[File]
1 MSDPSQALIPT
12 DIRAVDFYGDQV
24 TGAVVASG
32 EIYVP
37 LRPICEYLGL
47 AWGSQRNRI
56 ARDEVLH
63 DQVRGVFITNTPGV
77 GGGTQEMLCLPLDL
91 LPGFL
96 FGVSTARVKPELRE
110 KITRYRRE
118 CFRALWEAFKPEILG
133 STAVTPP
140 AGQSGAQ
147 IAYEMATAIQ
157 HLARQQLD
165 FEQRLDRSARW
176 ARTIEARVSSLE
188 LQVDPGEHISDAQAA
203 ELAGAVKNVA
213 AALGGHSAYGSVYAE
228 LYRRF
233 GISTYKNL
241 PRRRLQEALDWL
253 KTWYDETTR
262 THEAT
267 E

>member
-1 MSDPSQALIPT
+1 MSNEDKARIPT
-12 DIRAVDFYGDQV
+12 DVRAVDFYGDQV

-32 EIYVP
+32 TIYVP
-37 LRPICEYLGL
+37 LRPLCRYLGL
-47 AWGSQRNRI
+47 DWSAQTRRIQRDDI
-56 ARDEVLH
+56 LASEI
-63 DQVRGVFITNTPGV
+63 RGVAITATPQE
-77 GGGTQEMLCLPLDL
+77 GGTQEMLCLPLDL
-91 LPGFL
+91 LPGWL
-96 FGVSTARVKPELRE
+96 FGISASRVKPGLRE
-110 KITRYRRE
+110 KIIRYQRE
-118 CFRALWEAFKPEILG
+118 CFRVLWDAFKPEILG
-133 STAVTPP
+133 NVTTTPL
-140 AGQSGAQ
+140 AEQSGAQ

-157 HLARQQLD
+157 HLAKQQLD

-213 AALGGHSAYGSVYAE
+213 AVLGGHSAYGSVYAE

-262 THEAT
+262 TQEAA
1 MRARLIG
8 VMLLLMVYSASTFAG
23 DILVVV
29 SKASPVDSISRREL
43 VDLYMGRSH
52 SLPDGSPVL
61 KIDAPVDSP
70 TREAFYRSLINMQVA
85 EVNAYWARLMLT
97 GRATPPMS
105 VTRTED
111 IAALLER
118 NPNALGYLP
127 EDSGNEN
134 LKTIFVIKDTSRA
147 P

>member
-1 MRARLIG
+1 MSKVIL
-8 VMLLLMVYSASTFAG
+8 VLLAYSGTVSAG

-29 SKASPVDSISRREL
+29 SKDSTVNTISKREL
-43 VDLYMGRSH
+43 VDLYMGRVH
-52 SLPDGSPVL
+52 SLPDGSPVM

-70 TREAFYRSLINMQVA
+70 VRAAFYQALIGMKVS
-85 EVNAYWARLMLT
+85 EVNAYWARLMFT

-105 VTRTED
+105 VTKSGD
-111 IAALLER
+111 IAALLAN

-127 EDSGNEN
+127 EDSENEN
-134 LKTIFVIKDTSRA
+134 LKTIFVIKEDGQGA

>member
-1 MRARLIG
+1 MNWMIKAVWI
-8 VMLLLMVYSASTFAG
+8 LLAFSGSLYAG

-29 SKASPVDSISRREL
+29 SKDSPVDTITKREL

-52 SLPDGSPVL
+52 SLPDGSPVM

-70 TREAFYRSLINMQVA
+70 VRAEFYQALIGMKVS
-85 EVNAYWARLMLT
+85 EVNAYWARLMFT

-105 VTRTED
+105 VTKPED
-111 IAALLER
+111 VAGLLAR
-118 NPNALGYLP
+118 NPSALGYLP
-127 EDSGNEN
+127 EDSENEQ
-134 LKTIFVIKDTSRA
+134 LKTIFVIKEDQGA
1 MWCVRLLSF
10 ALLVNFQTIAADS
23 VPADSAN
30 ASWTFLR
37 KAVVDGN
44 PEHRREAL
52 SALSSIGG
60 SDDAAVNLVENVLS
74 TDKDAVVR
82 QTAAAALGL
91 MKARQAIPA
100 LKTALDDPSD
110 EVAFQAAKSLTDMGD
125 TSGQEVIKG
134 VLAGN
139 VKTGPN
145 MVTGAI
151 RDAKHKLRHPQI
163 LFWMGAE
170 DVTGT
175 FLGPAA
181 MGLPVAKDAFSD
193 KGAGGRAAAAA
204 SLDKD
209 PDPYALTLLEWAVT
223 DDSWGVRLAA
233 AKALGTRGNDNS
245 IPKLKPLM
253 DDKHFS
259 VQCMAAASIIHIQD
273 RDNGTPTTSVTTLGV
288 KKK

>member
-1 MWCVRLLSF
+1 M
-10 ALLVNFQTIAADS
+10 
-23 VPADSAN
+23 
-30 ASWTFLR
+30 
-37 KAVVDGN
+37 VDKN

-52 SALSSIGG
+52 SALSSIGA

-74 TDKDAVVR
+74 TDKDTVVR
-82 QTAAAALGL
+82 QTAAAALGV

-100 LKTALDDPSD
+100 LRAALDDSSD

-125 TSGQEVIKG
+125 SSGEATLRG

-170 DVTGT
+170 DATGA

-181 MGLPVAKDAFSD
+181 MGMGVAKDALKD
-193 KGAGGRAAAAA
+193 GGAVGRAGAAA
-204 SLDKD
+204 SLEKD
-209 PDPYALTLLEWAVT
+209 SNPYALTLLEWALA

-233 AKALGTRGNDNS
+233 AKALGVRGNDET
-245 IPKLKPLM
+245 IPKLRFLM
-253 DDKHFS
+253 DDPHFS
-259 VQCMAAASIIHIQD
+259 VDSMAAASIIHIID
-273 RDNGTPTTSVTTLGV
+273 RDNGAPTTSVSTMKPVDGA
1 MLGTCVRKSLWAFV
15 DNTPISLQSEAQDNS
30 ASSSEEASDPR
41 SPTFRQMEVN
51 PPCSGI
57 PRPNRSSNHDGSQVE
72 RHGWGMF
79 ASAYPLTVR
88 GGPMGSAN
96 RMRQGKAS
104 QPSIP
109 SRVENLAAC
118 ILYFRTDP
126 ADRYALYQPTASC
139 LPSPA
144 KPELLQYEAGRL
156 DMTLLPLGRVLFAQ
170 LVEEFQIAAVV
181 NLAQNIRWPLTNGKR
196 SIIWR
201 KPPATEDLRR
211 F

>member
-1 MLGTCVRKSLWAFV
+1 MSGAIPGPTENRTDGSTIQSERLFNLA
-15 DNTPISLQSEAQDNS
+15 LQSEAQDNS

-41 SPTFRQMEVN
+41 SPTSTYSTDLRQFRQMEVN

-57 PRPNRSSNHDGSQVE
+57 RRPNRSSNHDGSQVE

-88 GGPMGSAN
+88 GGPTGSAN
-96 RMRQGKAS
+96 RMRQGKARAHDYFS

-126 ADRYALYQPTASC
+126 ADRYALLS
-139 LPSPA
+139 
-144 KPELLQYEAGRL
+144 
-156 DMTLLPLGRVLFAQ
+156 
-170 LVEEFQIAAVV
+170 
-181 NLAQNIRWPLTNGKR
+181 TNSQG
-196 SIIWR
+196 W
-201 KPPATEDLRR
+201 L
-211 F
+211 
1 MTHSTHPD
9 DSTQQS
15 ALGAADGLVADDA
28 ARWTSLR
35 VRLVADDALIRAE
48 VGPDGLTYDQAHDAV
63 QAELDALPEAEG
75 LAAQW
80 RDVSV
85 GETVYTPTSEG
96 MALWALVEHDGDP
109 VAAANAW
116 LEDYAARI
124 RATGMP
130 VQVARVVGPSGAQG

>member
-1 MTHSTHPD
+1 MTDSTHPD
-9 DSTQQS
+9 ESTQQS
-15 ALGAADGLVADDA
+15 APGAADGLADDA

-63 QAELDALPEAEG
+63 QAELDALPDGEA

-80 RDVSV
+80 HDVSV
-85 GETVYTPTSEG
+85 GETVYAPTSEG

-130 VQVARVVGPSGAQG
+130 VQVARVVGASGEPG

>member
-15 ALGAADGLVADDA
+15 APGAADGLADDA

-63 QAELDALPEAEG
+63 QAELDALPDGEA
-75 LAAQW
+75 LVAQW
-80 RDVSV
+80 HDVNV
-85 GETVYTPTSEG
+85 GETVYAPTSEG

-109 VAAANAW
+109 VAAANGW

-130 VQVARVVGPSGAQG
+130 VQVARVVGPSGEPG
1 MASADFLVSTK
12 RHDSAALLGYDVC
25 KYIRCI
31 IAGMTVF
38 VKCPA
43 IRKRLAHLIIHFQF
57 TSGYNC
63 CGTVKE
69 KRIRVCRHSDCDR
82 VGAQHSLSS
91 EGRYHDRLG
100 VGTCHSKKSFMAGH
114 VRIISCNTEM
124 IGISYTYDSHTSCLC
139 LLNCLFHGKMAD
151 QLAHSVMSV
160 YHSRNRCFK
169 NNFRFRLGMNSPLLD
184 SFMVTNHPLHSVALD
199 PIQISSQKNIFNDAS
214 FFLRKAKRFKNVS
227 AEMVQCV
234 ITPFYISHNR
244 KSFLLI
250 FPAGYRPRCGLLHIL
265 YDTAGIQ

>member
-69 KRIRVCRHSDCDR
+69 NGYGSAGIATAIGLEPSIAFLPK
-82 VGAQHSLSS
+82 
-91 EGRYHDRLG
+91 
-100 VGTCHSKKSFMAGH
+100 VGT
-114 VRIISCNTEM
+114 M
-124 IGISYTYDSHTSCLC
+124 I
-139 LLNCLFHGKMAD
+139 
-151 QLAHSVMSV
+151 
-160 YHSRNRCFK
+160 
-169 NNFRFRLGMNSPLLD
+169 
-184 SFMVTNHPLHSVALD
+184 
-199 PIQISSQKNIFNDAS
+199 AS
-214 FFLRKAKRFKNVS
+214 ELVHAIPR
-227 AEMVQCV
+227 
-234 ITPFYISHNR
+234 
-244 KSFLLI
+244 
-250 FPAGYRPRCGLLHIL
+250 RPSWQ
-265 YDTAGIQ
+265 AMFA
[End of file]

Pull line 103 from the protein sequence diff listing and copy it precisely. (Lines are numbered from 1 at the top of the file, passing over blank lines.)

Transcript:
>member